One last thing before I get to the list: In case you don’t know what a Twitter Pitch Party is, it is an event – usually lasting 12 hours – where you are invited to pitch your manuscript right on Twitter using a specific hashtag plus one for your book’s genre. Agents are well aware of these contests, and follow them eagerly. If they like a pitch they will favorite it, and that is your invitation to send them a query.  #PitMad is the most well-known and popular of these (and it happens four times a year).  So, to be clear, you must pitch your book using only a total of 140 characters INCLUDING “#PitMad” (or whatever) and one or more category/genre tags:

  • #PB = Picture Book
  • #CB = Chapter Book
  • #ER = Early Reader
  • #MG = Middle Grade
  • #YA = Young Adult
  • #NA = New Adult
  • #A = Adult
  • #SFF = Science Fiction / Fantasy
  • #UF = Urban Fantasy
  • #CF = Contemporary Fantasy
  • #HistFic/#HistFan = Historical Fiction / Historical Fantasy
  • #R = Romance
  • #Myst = Mystery
  • #WF = Women’s Fiction
  • #NF = Non-fiction
  • #Mem = Memoir
  • #LF = Literary Fiction

It is important that you read and follow the rules for these, and practice good contest etiquette: Usually only pitch twice per hour, never favorite another writer’s pitch (that is how agents request queries!), etc.

So, without further ado, here is the 2017 calendar of pitch contests.  Some of these have not been officially announced as of this posting, but I will update this post as more information (and more contests) are announced.  Good luck!

It is important that you read and follow the rules for these, and practice good contest etiquette: Usually only pitch twice per hour, never favorite another writer’s pitch (that is how agents request queries!), etc.

So, without further ado, here is the 2017 calendar of pitch contests.  Some of these have not been officially announced as of this posting, but I will update this post as more information (and more contests) are announced.  Good luck!

January 23: Sun vs. Snow
Character question + query + first 250 words of your manuscript. Open to the first 200 entries received (in 2016 this took 4 minutes!). 16 entries chosen for each team (Sun and Snow). Teams work with authors to polish their entries before posting for the Agent Round. Open to MG, YA, NA and A (including erotica).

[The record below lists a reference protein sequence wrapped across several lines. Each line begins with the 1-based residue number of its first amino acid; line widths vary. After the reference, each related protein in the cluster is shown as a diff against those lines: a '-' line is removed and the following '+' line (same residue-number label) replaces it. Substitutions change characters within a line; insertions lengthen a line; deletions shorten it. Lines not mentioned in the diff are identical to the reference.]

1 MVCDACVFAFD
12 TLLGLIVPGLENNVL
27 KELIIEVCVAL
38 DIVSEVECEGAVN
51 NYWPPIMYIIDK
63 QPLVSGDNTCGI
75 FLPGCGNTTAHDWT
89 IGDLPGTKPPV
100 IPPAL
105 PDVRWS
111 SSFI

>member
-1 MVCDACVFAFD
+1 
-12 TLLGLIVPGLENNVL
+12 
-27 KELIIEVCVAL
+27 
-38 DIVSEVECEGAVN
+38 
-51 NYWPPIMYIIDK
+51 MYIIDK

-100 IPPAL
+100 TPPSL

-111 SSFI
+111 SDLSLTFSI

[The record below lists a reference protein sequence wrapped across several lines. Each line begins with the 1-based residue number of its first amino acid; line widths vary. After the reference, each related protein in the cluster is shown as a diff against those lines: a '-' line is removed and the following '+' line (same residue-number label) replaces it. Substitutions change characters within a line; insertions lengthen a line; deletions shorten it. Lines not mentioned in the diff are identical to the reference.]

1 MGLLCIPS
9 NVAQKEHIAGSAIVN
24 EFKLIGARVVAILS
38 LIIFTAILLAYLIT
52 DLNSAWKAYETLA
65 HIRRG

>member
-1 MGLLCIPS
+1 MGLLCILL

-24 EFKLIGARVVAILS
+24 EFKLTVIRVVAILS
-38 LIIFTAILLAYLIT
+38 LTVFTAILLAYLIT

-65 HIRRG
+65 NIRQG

Details: https://chasingthecrazies.wordpress.com/2016/12/13/2017-sun-vs-snow-details/

February 13: Son of a Pitch
Query + first 250 words of your manuscript. First week open to all for feedback. Then the top 50 entries go on to week 2, to be whittled down to the final 20. Agents and editors will make requests from the finalists.Open to YA, NA and A of all genres.
Details: http://kjhstories.blogspot.com/2017/01/say-what-son-of-pitch-is-back.html

February 23: #PBPitch
Twitter Pitch Party – Picture Books only
Details: www.pbpitch.com

February 24: Pitch Madness
Pitch Madness is a contest held every March, where writers enter for a chance to win requests from the participating agents. Writers submit a 35-word (max) pitch and the first 250 words of their completed manuscript on submission day. Then a team of readers choose the top sixty (60) entries to go onto the agent round. Though Pitch Madness has a game theme, the next contest will transition to more of a critique based contest with agents simply requesting in the comments of the entries’ posts instead of having the agents play for requests. Also, hosts will coach our team members, helping them polish their entries and first pages.
Details: www.brenda-drake.com/pitch-madness/

March 6: #SonofaPitch
Twitter pitch party. Include #SonofsPitch, genre and age category; 1 tweet per hour.
Details: http://kjhstories.blogspot.com/2017/01/say-what-son-of-pitch-is-back.html

March 23: #PitMad
Twitter Pitch Party. 8am to 8pm EST; only 3 tweets allowed per project.
Details (not yet updated for 2017): www.brenda-drake.com/pitmad/   also: http://www.brenda-drake.com/contest-schedule/

April 5: #AdPit
Twitter Pitch Party – Adult books only
Details: https://heidinorrod.wordpress.com/adpit-and-kidpit/

April 5: #KidPit
Twitter Pitch Party – Children’s books only (Picture Books, Early Readers, Chapter Books, Middle Grade and Young Adult)
Details: https://heidinorrod.wordpress.com/kidpit/

April 7 (TBD): Pitch to Publication (#P2P17)
“Pitch to Publication is for writers with FULLY COMPLETED manuscripts, who are ready to achieve the next level of literary wholeness. Authors will submit a query and 5 pages of their draft manuscript to one of our highly sought-after freelance editors. Each editor will select one (and sometimes two!) authors to work with for 5 weeks of intensive manuscript development. Your editor will help prepare you and your work for our agent round on May 22nd!” Editors will be announced March 13-20. This contest has been postponed; new dates not yet announced. Possibly cancelled permanently; the site has been taken down

April 7: Revise & Resub (#RevPit)